Revitalizing Colorado’s Economy with Clean Energy Falls Short – Yet Again

February 12, 2024

Revitalizing Colorado’s Economy with Clean Energy Falls Short – Yet Again

By Tyler Linnebur

Colorado has embarked on an ambitious climate goal to reduce greenhouse emissions 90% by 2050 from 2005 levels. To achieve this target, the state has scheduled the closure of its coal plants, putting thousands of Coloradans who rely on the plants at risk. The state had an opportunity to fill the void created by coal plant closures, but instead Democrats killed an important bill in committee due to false narratives.

Senate Bill 24-039, titled Nuclear as a Clean Energy Resource and introduced by Senator Liston earlier this month, would have classified nuclear as a clean energy source, acknowledging the simple fact that nuclear energy is clean. Reclassifying nuclear energy as a clean energy source allows it to be considered for clean energy project financing at the city and county level and may be used by a qualifying retail utility to meet the state’s 2050 clean energy target. Unfortunately, political posturing outweighed the facts.

Of course, reducing emissions is critical, but closing major coal power plants has harmed communities that have come to rely on the jobs and tax revenues that coal provides. The Comanche Generating Station in Pueblo is set to close by 2031 and provides $31 million in property taxes which funds schools, libraries, and other public services. Nuclear can effectively replace essential revenue and jobs currently supplied by coal while providing clean, safe, and reliable energy.

Nuclear provides a unique opportunity for Colorado, which relied on coal for 40% of its electricity generation in 2021. Importantly, the Office of Nuclear Energy within the federal Department of Energy recently reported that nuclear power could replace 80% of coal power plants in the United States, offering good-paying jobs and local revenue during economic transition for communities across the state. The coal industry has a significant amount of existing talent that the nuclear industry is well positioned to utilize, especially since many of the functions needed to run a new nuclear plant have direct analogs in coal plants. The nuclear industry also offers the highest median wage across the energy sector, with an industry average of $41.32. In contrast, the averages for Coal, Wind, and Solar are $33.64, $25.95, and $24.48, respectively.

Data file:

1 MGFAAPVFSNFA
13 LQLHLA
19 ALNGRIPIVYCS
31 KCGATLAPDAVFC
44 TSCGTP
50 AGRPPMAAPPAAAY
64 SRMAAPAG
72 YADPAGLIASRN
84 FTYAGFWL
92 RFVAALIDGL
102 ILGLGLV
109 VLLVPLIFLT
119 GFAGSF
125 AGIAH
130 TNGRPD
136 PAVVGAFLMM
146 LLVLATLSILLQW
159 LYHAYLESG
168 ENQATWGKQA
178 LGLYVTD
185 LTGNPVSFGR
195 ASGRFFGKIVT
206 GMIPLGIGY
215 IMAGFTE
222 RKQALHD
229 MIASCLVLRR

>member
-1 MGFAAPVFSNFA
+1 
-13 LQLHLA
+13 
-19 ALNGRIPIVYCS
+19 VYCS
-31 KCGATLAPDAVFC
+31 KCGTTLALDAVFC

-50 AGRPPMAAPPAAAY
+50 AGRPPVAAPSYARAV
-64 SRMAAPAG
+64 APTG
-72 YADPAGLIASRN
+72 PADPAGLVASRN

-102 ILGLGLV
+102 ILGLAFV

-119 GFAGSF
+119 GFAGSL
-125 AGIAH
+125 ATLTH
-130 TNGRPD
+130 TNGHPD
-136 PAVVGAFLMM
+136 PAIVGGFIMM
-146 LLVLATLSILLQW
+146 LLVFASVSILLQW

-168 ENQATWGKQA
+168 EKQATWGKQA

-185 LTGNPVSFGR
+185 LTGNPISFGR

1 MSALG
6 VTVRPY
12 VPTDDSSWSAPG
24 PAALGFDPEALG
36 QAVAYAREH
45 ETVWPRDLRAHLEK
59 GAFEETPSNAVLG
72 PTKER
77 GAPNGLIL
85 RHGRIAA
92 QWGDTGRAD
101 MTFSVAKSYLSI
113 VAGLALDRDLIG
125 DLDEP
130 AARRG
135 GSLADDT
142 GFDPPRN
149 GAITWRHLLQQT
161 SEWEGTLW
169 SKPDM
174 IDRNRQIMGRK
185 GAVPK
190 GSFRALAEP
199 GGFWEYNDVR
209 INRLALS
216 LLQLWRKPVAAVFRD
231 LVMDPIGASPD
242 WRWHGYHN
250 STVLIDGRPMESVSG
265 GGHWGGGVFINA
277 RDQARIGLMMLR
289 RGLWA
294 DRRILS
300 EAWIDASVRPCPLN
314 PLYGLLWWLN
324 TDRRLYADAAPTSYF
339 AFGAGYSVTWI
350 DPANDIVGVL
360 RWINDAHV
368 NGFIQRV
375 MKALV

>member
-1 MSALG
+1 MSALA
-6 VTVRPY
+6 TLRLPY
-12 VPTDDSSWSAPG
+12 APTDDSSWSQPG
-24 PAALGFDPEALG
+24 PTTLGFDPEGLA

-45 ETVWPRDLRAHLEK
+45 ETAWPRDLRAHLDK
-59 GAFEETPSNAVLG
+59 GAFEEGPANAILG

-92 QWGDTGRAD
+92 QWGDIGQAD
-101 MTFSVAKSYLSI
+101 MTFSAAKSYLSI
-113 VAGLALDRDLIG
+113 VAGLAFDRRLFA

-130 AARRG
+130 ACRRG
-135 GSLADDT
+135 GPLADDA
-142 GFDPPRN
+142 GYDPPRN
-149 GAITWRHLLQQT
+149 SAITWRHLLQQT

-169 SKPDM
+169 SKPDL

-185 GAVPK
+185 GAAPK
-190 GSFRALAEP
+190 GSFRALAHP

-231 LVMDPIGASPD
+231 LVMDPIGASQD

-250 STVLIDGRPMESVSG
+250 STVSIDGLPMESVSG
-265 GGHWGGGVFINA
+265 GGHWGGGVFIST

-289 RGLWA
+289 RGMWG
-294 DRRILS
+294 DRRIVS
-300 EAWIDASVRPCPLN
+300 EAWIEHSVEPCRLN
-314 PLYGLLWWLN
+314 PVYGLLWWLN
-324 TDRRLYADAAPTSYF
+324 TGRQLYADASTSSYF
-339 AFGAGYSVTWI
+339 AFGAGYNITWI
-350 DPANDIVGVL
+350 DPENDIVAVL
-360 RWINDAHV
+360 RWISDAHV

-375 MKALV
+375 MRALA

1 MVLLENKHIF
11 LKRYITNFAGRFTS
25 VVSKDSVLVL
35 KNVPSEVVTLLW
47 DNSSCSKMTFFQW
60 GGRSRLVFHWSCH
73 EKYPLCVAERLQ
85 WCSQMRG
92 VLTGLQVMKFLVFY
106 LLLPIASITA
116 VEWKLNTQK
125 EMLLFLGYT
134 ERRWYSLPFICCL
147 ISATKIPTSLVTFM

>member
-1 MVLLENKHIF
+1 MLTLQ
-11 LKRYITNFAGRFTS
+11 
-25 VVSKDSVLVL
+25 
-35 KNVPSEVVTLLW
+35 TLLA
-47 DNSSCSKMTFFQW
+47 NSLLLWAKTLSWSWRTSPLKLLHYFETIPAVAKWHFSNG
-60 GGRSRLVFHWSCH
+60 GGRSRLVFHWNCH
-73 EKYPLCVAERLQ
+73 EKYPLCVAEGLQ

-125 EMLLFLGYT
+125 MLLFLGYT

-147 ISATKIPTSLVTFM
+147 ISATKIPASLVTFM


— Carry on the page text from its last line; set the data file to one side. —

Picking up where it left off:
In line with Colorado’s Office of Just Transition, created in 2019 at the behest of Democratic Governor Polis, nuclear plants, specifically small modular reactors (SMRs) could support environmental justice in communities like Pueblo that have relied on coal by providing well-paying jobs and new tax revenue. A just energy transition uplifts frontline communities, and nuclear energy can provide critical job opportunities for coal-closure areas that may face economic hardships. As we make this unprecedented transition to clean energy, coal to nuclear provides a holistic solution: clean, reliable, affordable energy, as well as economic revitalization.

Biden’s Energy Secretary Jennifer Granholm said it well at the Wyoming Natrium reactor announcement in 2022 – “… We can lead fossil energy communities who have powered our country and our economy for decades. We can lead them into the clean energy future. They have powered our past; we want them to power our future….” We must work together to adopt an all-the-above energy strategy to move our state and country into the clean energy future.


Tyler Linnebur is a member of Steamboat Institute’s Emerging Leaders Council, as well the  American Conservation Coalition Action and is based in Denver, Colorado. He testified in favor of SB 24-039, which would classify nuclear power as clean energy in the state of Colorado.

Brief: This op-ed touches on the testimony provided by Tyler Linnebur at the Colorado Senate hearing for SB24-039 in January 2024. The bill was designed to reclass nuclear energy as a clean energy source, qualifying it for financing on par with wind and solar and for meeting the state’s ambitious climate goals. Tyler focuses on the economic benefit of reclassing nuclear energy as clean, especially for the communities impacted by coal plant closures.

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